MOUNT VERNON, Virginia (Reuters) - The U.S. and French presidents forged a common front against Iran’s nuclear ambitions on Wednesday, signaling a further warming of once-chilly relations between Washington and Paris.
In a sign that diplomatic ties have advanced beyond the era of “freedom fries,” President George W. Bush and French President Nicolas Sarkozy agreed to keep the pressure on Tehran, which has defied demands to halt uranium enrichment.
“The idea of Iran having a nuclear weapon is dangerous,” Bush said standing shoulder to shoulder with Sarkozy at a news conference in Mount Vernon, the historic estate of George Washington, the first U.S. president.
Sarkozy, who has won U.S. praise for taking a stronger stand against Iran than his predecessor, Jacques Chirac, agreed that a nuclear-armed Iran would be “unacceptable” and said there was “a need to toughen the sanctions” against Tehran.
Bush has been ratcheting up his rhetoric toward Tehran and last month raised the specter of World War Three if it were allowed to acquire a nuclear weapon.
Bush and Sarkozy expressed hope that the standoff can be resolved peacefully. Tehran insists it wants nuclear technology strictly for civilian purposes, which Sarkozy acknowledged was its right.
Underscoring how times have changed, Sarkozy trumpeted strengthened ties with Bush in a speech earlier to a joint session of the U.S. Congress that was filled with effusive praise for American values.
“America can count on France in its battle on terror,” Sarkozy said, pledging that his country would stand by the United States in the fight against nuclear proliferation in Iran and terrorism in Afghanistan.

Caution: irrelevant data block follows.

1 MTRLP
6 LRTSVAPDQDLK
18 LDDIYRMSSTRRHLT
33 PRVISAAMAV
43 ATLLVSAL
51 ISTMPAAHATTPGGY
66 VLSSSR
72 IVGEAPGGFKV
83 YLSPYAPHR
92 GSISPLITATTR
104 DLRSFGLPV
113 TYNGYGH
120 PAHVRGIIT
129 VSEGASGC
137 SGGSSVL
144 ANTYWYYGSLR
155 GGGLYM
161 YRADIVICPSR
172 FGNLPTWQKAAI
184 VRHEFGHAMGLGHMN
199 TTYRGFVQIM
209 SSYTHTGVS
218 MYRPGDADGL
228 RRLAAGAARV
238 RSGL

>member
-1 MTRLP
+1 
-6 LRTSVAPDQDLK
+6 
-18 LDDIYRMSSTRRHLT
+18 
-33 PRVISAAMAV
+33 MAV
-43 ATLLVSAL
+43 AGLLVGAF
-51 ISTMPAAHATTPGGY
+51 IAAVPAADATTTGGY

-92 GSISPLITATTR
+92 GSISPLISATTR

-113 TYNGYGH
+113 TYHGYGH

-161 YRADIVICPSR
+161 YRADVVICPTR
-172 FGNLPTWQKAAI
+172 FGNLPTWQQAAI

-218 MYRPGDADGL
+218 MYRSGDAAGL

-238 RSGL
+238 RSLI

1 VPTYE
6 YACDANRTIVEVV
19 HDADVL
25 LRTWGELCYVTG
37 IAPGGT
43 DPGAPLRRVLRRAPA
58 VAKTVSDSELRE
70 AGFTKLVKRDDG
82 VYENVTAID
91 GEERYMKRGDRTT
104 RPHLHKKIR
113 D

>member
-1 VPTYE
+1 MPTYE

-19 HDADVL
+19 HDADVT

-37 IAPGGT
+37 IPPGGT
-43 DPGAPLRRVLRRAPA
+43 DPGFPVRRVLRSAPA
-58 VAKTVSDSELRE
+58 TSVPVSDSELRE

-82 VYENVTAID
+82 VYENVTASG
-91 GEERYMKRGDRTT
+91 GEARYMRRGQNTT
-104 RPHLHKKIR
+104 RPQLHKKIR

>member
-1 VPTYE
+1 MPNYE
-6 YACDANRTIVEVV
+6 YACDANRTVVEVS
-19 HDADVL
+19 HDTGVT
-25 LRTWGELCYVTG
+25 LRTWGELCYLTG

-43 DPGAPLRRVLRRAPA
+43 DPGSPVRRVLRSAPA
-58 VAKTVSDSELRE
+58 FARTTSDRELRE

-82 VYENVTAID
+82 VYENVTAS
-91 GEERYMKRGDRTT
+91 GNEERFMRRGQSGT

Bush, notably frosty toward Chirac, has been just as eager for a fresh start in relations badly strained by the Iraq war, and called Sarkozy a “a partner in peace.”
VISIT EVOKES LONG ALLIANCE
Sarkozy, 52, France’s most pro-American president in decades, was welcomed on his first official visit to Washington with a warmth normally reserved for the British, whose “special relationship” has made them the closest U.S. ally.
Bush gave Sarkozy a guided tour of the hillside mansion overlooking the Potomac River just south of Washington, D.C. Mount Vernon was chosen to evoke the long alliance between the two countries stretching back more than 200 years to the American War of Independence.
Sarkozy has made no secret of his affinity for American culture, and White House officials say he and Bush used earlier meetings, including an informal get-together at the Bush family compound in Maine in August, to forge close personal ties.
But mindful of Bush’s deep unpopularity in France, Sarkozy, a fellow conservative, must also show he will not flinch at disagreeing with him. Sarkozy was mocked as “Bush’s poodle” by Socialists before coming into office in May.
Signaling the countries still have their differences, Sarkozy warned lawmakers that by standing by as the dollar falls the United States risks an “economic war” in trade.
Still, it was a far cry from Bush’s chilly relations with Chirac, who rankled the U.S. administration with his outspoken opposition to the U.S.-led invasion of Iraq in 2003.
That prompted some indignant Americans to make a show of giving french fries the less Gallic name of “freedom fries” and to boycott products such as French cheese.
Taking a swipe at Chirac over Iraq, Bush told Sarkozy, “We had a difference of opinion with your great country over whether or not I should have used military force to enforce U.N. demands.”
Sarkozy sought to avoid any divisiveness and said only that France wanted a united, democratic and peaceful Iraq.
Preferring to dwell on what the United States and France have in common, Sarkozy told lawmakers earlier: “It is together that we must fight to defend and promote the values and ideals of freedom and democracy.”
Sarkozy also said he wanted France to “resume its full role” in NATO, and assured Bush that France would not pull its forces out of Afghanistan.
Additional reporting by Susan Cornwell and John Ruwitch
Our Standards: The Thomson Reuters Trust Principles.